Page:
For $949, the Alienware Alpha’s most expensive configuration comes close, but doesn’t totally surpass Zotac’s machine in terms of overall performance. That said, the top-tier Alpha is a much better value, housing a slightly faster Intel Core i7 6700T quad-core processor, while also including 16GB of RAM, the Windows 10 operating system and a combo of 256GB of M2 PCIe storage, as well as a 1TB 7,200RPM hard drive into the price.
Where the EN1060 shines above is with its GTX 1060 GPU, besting the Alpha’s older, but still respectable GTX 960.
If you’re interested in a fully constructed version of the EN1060, Zotac offers one that’s complete with Windows 10 pre-installed, 8GB of RAM and 128GB of storage, but it’s $1,299 (about £1,032). Finding the components and installing them yourself costs less than what Zotac is charging for this model, but having a pre-built system will surely be convenient for some.
If you were in hopes of piecing together an affordable, yet capable mid-range gaming PC, a lot of these parts would make the cut. Of course, when squeezed into the Zotac Magnus EN1060, the price ends up being much higher than if you were to put them into just any ol’ case you might find or already have.[Editor’s Note: We used 16GB of Kingston HyperX DDR4 memory (2 x 8GB, 2,400MHz), a 240GB HyperX Savage solid-state drive (SSD, SATA) and a copy of Windows 10 Home pre-installed to properly test this machine.]
Price aside, this mini PC performs admirably and, even though Zotac makes some compromise, namely by utilizing a slightly under-clocked variant of the GTX 1060, its output potential nevertheless impresses – so long as you keep your expectations in check. This definitely isn’t a full-on 4K gaming machine.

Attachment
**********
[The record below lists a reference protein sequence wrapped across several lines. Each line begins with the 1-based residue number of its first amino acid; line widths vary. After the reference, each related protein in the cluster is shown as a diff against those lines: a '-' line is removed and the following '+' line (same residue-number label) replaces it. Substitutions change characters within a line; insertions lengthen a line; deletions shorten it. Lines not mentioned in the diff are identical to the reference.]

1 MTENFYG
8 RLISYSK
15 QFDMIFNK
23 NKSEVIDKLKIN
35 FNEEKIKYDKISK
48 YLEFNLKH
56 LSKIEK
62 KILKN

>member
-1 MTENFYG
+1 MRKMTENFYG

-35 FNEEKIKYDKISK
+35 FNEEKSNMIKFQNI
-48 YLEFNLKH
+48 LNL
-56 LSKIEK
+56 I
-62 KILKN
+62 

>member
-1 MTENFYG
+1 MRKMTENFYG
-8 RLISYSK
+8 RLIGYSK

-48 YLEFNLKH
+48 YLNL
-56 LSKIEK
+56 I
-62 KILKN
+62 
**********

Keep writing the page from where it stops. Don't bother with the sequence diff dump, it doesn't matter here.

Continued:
It can sometimes be difficult to assign meaning to benchmark numbers, but in our time spent with Zotac’s GTX 1060-equipped mini machine, many gamers will be well-suited.
A steady clip can be achieved in just about any modern PC title on high settings, though crafty PC gamers who are comfortable doing so can surely squeeze slightly more performance out of this machine by tweaking in-game graphical options and .
If that’s not something you’re interested in, you can rest assured knowing that gaming performance will be generally fluid out of the box.
While we’re happy that the EN1060 supports the ultra-fast M.2 PCIe storage option, we opted for a standard SATA SSD instead for the review, as it’s an option that, at this time, is cheaper and therefore what most will likely choose.
During our day-to-day use, this small PC’s startup and shutdown are instantaneous, and tasks are executed with finesse. The whole experience feels as if it is being fed from a much larger machine – the EN1060’s greatest claim to fame. Recent gaming hits, like Overwatch and Titanfall 2, both run flawlessly at their respective maximum settings on 1080p.
Those who are looking to maximize their price-per-part ratio should definitely stay on the well-tread path of constructing a PC of their very own. The hands-on experience of the DIY process is good fun, and is the best way to save hundreds of dollars in the long run.
If that’s not what you’re into, we totally understand – and thankfully, so does Zotac. While the Zbox Magnus EN1060 requires just a little knowhow regarding installing hardware and an operating system, with everything else ready to go in a compact package.
However, keep in mind that it isn’t the most future-proof purchase, as you’ll eventually need to upgrade the entire machine. Neither the GPU nor the CPU inside are replaceable.
A powerful PC packed into an impossibly small chassis has long been a dream for tech enthusiasts. And, if last year’s push for Steam Machines by Valve did anything, it catalyzed that progress.
The EN1060 isn’t a reinvention of the mini PC, but it’s one of the most convincing configurations out there if space in your living space is a concern, but money is not.